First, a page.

For years, researchers have shared how the quarter to a third of American children who grow up without a father are more likely to drop out of school, become drug addicts, and end up in poverty…or in prison. Even more heartbreaking is that some of the three million vulnerable children in America’s foster care system have never experienced a loving father they can count on. This is especially troubling, considering the abuse or neglect many of them endure.
Becoming A Foster Dad
When my wife and I learned of the thousands of children in foster care who needed a temporary or permanent family, it was overwhelming. We were only one couple with no parenting experience, I might add! What could we do? In a way, we felt like the little boy offering his five loaves and two fish to Jesus to feed the thousands. It seemed insignificant, but we wanted to be open to what God was doing.
While I’d helped in children’s ministry at church a few times, taking in someone else’s child 24/7 was a different ballgame. Could I be a good foster dad? Those early days of fostering were heart-wrenching, yet faith-strengthening, as we welcomed children from a variety of backgrounds. Some came to us in the middle of the night with a black trash-bag holding everything they owned. Some stayed only a day or two while others stayed for more than a year. All of them had experienced loss and were emotionally bankrupt. They just needed to know their worth and acceptance through the eyes of a father.
At times, I questioned if my “five loaves and two fish” would be enough to make a difference.
Dashawn’s Time with Us
I remember when eight-year-old Dashawn entered our home in 1998 after alerting teachers to abuse going on at home. His social worker said he needed a place to stay for a couple of weeks before moving to live with a family member. His social worker attempted to connect with extended family to care for Dashawn, but came up short. Those “two weeks” turned into seven months. Looking back, I couldn’t be more thankful for that season of life.
Watching Dashawn come out of his shell was thrilling. Life in our home was full of new experiences for him, and he embraced them all. I got to teach him to play Monopoly, checkers, and take him to church. I even had the opportunity to comfort him during a baseball game when, after getting on first base, he got confused about where to run when his teammate got a hit. He’d never played the game before, and his coach (and I) assumed he knew the rules of baseball. Sometimes, the simple things of life are what children need most. Love and acceptance. Encouragement and guidance. Explaining the basic rules of baseball…and offering a shoulder to cry on when you don’t run the bases correctly. Dashawn embraced the love of our extended family, and ultimately became part of God’s family, as he accepted Jesus as his Savior. He became one of us.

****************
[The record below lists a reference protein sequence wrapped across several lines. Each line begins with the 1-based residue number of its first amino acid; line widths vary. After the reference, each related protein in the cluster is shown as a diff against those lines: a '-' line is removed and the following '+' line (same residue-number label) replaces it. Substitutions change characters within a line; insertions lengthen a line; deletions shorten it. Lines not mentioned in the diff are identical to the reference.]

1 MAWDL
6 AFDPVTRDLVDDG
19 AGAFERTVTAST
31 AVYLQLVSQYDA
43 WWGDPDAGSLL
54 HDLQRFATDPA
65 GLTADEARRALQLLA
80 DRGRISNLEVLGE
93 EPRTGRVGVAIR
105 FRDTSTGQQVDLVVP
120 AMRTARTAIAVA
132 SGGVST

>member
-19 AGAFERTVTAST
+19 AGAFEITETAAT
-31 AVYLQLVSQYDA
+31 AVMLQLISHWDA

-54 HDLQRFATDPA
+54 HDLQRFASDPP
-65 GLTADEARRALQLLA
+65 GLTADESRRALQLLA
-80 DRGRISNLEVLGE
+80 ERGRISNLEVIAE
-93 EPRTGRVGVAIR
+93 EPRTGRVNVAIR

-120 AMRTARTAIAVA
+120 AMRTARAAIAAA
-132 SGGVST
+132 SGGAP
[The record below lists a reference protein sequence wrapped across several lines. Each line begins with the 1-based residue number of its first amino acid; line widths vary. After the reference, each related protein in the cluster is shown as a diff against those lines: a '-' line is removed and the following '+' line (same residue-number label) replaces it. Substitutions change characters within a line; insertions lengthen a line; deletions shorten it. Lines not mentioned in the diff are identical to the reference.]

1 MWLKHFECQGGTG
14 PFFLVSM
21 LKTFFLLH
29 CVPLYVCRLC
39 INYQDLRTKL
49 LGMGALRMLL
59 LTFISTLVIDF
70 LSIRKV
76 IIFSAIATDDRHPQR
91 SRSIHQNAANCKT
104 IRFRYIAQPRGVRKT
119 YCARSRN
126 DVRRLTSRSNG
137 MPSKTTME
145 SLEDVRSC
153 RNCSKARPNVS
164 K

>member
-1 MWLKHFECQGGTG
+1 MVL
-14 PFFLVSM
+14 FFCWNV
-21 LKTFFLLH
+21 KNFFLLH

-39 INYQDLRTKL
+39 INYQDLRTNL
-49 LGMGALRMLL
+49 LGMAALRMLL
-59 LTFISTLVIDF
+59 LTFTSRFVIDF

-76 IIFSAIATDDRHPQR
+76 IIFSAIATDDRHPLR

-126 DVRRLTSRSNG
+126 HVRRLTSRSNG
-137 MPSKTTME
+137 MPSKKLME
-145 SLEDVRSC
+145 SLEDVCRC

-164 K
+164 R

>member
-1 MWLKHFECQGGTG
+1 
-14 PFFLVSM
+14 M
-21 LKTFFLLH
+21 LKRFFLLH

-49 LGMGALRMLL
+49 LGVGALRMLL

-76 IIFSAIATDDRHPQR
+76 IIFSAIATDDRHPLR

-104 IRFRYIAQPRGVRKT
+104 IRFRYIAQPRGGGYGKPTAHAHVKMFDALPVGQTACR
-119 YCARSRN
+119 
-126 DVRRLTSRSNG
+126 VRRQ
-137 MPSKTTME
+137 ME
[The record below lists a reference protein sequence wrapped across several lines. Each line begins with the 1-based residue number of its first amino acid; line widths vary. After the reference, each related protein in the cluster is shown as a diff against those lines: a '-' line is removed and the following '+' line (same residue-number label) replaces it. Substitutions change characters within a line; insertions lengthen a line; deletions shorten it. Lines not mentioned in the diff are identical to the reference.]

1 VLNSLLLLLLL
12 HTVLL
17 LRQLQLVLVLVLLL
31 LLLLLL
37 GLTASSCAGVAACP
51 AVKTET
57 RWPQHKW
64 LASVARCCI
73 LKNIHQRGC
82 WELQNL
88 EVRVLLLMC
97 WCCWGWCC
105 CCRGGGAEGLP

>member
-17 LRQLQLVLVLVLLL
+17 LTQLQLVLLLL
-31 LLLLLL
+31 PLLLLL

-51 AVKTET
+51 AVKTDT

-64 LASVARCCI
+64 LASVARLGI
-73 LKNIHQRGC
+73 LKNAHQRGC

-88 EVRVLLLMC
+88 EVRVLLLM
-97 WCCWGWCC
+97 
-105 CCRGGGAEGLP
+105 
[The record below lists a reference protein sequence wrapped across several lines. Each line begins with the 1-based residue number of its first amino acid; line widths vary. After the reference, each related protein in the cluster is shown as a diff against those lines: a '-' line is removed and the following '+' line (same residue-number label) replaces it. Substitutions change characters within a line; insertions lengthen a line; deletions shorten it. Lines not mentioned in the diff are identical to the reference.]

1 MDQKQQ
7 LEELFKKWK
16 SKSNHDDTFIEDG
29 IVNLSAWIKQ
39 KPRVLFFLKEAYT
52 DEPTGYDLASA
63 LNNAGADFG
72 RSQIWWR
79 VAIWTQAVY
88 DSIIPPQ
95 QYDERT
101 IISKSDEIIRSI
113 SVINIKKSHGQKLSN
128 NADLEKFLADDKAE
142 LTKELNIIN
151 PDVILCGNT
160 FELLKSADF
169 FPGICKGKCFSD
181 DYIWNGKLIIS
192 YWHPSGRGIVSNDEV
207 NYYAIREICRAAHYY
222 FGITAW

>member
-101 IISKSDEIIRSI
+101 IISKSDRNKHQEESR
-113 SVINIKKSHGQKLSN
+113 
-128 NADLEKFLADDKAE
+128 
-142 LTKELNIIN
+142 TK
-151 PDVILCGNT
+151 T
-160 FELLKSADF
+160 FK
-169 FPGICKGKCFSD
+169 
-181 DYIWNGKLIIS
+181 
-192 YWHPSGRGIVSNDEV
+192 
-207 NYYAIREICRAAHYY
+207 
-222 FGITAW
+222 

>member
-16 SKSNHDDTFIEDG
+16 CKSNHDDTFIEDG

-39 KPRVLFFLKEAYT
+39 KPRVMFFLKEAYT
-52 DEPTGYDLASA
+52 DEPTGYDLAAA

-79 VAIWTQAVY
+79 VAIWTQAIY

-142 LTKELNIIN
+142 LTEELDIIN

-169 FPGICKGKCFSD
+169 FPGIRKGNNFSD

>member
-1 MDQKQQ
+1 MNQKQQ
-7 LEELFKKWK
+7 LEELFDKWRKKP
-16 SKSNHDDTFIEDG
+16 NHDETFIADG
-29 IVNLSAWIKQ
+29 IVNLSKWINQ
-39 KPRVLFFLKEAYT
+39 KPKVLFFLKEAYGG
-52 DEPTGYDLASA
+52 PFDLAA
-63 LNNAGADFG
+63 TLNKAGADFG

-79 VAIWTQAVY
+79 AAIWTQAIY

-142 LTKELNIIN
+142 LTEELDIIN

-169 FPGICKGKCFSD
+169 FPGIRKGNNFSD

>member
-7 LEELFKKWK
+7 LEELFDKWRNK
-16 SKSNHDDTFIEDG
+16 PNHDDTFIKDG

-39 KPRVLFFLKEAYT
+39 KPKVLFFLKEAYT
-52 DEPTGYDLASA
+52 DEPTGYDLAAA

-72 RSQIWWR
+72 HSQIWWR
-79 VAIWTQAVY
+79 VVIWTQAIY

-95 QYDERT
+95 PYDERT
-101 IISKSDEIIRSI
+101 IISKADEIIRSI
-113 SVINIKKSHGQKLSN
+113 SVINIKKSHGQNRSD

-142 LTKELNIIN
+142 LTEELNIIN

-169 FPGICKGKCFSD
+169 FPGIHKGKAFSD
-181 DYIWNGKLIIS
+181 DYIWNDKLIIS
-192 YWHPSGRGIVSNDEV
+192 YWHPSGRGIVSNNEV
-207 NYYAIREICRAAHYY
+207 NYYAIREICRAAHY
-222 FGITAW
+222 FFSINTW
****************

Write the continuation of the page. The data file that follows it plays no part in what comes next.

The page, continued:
Eventually, Dashawn was able to go home. My wife prepared a photo book from his time with us, and we said our teary goodbyes. We hadn’t always gotten this parenting thing right, and we wondered if we’d truly made a difference.
We saw Dashawn a couple of times after his return home, but many years passed without any contact. Due to our experience with him, God opened our hearts to care for more children, some of whom we adopted.
It Made A Difference
Today, our mixed race, multi-cultural family gets to hear the story of Dashawn every Christmas when we unpack a homemade ornament Dashawn made with his picture on it. My wife and I share the story again of his seven months with us, commenting on how much Dashawn looks like one of our adopted kids today.
Just a few months ago, in the midst of the COVID-19 pandemic, we received a message from Dashawn. He was turning 30, and as he was reflecting on his life to this point, he got out that old photo book.
“It brought back such great memories of my time with you guys and still to this day my happiest,” he said. “I’ve never forgotten what you guys did for me, and I am so grateful for it, knowing God placed you guys in my life for a reason.”
Wow. Just seven short months in our home was the happiest time in his 30 years on Earth? Thank you, God, for what you’re doing in Dashawn’s life, despite not being the perfect father. God somehow used me as a foster dad and my brokenness to make a difference in at least one child. Indeed, He still uses loaves and fishes to make a difference one child at a time.